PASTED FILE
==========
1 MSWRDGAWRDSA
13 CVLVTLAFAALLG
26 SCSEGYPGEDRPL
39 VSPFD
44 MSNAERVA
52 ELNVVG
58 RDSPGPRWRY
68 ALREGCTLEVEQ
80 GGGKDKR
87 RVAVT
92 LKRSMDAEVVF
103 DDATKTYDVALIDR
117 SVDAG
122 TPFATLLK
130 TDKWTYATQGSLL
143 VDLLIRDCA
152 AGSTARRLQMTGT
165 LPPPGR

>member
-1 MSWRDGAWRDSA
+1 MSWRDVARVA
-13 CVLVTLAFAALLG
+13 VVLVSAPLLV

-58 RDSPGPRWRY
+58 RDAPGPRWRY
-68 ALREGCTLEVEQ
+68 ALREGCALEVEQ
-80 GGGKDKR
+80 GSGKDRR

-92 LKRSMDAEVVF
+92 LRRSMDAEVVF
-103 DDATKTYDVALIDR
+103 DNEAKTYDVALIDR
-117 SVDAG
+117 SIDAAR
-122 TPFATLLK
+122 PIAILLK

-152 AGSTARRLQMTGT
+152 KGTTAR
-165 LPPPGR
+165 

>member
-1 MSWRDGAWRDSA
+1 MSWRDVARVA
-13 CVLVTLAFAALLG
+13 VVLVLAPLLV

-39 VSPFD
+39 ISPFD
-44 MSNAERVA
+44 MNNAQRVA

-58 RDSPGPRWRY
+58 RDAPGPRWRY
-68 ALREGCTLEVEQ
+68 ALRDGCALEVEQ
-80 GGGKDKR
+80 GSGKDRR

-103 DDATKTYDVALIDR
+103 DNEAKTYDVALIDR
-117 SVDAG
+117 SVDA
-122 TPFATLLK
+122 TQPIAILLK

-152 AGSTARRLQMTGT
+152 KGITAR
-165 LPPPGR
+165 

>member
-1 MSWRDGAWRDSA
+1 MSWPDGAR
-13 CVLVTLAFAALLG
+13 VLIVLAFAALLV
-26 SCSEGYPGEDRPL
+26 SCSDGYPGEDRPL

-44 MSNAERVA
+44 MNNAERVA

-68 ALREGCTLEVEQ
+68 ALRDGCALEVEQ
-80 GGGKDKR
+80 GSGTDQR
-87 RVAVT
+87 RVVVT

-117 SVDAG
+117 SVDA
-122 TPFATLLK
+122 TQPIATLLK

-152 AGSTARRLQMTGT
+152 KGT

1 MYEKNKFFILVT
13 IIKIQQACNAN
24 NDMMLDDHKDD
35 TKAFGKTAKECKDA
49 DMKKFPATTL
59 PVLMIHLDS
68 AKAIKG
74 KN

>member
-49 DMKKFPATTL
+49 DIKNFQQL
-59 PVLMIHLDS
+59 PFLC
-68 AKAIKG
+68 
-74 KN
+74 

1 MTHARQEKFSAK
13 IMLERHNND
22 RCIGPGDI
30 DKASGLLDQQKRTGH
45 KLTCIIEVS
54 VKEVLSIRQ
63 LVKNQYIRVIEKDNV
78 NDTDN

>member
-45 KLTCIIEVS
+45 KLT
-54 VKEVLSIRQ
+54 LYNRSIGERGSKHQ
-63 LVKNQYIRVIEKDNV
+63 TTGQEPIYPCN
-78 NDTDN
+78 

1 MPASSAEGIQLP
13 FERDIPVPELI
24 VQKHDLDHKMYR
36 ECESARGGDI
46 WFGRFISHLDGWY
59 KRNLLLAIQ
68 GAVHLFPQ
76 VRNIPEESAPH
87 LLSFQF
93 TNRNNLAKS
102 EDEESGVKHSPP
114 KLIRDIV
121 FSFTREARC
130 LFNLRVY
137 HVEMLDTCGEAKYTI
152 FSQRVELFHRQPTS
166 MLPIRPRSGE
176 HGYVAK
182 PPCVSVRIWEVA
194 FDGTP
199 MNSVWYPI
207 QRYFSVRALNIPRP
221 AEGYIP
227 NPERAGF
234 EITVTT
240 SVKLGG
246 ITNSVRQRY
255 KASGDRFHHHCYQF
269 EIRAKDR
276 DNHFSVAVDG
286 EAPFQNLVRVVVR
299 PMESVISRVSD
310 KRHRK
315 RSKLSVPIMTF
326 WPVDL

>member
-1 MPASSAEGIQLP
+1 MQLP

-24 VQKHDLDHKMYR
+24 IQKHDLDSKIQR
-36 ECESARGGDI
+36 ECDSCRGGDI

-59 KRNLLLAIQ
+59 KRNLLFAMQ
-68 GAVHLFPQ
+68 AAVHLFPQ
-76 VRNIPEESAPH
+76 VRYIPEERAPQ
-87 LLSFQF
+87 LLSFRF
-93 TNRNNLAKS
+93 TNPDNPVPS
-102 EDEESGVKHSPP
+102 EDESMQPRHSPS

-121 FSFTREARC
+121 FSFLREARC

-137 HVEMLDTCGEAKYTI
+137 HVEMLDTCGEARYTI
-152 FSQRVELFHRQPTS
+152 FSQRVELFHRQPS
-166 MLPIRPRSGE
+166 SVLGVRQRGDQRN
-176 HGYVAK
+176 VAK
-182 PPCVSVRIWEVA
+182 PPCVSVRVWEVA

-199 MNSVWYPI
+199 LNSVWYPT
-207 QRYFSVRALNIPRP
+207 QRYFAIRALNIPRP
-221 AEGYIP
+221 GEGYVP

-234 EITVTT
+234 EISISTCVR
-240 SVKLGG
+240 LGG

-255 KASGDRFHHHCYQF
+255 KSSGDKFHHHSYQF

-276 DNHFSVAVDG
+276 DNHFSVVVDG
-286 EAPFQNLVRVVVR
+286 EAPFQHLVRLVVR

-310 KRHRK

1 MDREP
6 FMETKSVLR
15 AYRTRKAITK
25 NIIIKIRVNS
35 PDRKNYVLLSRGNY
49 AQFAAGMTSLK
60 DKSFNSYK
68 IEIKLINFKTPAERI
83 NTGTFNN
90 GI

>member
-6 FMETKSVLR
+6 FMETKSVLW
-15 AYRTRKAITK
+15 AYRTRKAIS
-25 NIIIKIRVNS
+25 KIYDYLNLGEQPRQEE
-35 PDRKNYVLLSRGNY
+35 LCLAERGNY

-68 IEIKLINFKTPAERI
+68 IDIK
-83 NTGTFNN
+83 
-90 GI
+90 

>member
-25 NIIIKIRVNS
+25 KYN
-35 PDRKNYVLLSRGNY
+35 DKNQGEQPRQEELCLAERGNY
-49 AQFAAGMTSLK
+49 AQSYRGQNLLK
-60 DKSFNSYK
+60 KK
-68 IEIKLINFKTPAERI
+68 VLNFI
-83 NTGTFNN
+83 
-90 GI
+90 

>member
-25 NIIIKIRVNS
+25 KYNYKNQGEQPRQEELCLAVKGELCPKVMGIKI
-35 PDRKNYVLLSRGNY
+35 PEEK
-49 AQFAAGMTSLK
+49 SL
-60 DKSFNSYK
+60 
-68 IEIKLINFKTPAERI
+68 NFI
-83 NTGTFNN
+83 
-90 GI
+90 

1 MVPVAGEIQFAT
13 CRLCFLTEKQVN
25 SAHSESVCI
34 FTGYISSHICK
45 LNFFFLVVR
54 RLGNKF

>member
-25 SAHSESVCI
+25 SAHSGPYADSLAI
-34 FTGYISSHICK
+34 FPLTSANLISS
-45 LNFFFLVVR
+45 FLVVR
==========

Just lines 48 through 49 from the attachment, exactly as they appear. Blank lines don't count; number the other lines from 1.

+39 ISPFD
-44 MSNAERVA